It all went very quickly after they found the ruptured ectopic pregnancy in the ultrasounds. What I did not know when I was at home was that the aches and gas pains I was experiencing was from internal bleeding caused by the rupture. According to the obstetrics registrar on duty that day, if left too long, I could have died! I have never "nearly died" before. I had never, up till that time, had surgery before. I had never been under any sort of general anaesthetic before. It was all quite an experience, and not a very pleasant one.

I wanted my "regular" obstetrician to do the surgery and for that I would have had to transfer to the local private hospital which was about 10 minutes away. That would have been doable, but the private hospital did not have room for me. My "regular" was very good about it, though, and recommended an obstetrician in the hospital where I was and assured me I was in good hands. I was indeed. He turned out to be very nice, and in some ways reminded me of my "regular".

The surgery was successful and took less than an hour. It was minimally invasive (and that is not to say it was NOT invasive) as it was done via laparoscopy. I am now left with three tiny holes (stitched up, of course) in my belly and just some residual pain. I was lucky they caught it in time and managed to find the ruptured tube easily and removed it and the ectopic pregnancy and cleaned out what they could. Who knows what the outcome could have been had I waited. I was going to wait for Chris to finish work on Friday, and I am now glad I did not. He missed his office Christmas party. Had I waited, I would have been much more sick from the bleeding. In the 3 hours when we waited in the emergency department's waiting room, my blood pressure dove down to about 97/68 (or thereabouts). I started feeling a bit light-headed and a lot more pain. The pain that had started in my tummy had started to spread up my backto my shoulders. By the time they wheeled me into the theatre for the operation, the pain in my shoulder was quite unbearable.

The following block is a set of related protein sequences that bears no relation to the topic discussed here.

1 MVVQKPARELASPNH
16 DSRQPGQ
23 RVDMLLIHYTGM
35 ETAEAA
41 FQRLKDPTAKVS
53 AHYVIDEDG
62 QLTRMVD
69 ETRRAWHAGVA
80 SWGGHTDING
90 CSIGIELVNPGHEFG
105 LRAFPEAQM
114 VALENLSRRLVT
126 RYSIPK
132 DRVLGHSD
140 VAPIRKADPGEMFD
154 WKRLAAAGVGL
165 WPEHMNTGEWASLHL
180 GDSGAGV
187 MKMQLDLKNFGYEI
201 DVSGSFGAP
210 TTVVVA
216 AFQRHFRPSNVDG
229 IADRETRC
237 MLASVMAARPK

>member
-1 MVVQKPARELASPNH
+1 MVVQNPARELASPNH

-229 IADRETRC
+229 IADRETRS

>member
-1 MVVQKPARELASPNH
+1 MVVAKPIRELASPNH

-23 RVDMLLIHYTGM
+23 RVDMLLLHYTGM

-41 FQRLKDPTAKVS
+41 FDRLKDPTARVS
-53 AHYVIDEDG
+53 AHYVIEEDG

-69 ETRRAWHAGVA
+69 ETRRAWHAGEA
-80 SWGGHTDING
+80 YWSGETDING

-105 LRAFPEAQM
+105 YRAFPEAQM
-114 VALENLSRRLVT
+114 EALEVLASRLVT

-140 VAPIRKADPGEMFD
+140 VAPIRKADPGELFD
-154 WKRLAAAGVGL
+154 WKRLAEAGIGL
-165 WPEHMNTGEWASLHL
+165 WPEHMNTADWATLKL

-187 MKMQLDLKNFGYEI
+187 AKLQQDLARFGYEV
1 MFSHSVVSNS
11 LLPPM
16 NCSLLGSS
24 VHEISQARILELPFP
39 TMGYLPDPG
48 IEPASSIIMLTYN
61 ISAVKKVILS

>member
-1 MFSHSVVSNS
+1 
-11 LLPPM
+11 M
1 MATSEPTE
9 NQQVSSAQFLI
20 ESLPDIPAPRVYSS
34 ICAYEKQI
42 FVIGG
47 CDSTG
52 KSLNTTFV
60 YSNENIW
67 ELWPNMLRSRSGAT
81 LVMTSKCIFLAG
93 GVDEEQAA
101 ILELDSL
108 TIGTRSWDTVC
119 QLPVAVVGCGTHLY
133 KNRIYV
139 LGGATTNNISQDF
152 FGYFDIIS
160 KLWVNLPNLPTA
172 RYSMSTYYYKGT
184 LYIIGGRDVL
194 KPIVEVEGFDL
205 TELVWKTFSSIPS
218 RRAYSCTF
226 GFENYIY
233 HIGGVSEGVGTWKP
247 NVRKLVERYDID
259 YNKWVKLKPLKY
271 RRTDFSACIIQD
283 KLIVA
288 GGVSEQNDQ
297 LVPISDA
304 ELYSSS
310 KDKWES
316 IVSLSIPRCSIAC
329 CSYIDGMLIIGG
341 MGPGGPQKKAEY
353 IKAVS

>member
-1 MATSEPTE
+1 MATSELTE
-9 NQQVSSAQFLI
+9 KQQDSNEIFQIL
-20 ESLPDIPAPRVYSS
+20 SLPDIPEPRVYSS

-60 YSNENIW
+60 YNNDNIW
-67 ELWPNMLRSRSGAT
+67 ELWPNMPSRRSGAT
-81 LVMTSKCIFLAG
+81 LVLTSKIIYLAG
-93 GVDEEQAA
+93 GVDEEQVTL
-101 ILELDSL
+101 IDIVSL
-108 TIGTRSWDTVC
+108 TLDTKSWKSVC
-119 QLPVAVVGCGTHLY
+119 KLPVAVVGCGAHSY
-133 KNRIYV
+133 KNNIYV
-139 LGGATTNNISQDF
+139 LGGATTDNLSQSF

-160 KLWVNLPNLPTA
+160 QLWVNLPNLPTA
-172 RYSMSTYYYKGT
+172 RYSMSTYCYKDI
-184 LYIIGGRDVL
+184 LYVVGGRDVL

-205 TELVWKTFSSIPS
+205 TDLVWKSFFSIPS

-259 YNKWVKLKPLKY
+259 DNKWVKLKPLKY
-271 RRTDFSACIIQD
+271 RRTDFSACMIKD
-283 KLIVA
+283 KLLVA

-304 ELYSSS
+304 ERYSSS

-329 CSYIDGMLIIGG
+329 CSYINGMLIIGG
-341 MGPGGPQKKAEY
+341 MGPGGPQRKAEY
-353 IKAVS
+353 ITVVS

This is not the most desirable outcome from a pregnancy. Far from it, in fact, but I am grateful to be alive. The staff at the hospital took great care of me and they were all very gentle and sympathetic. Even the nurse removing my catheter tried to distract me while she was doing it when she found out I had never had one before.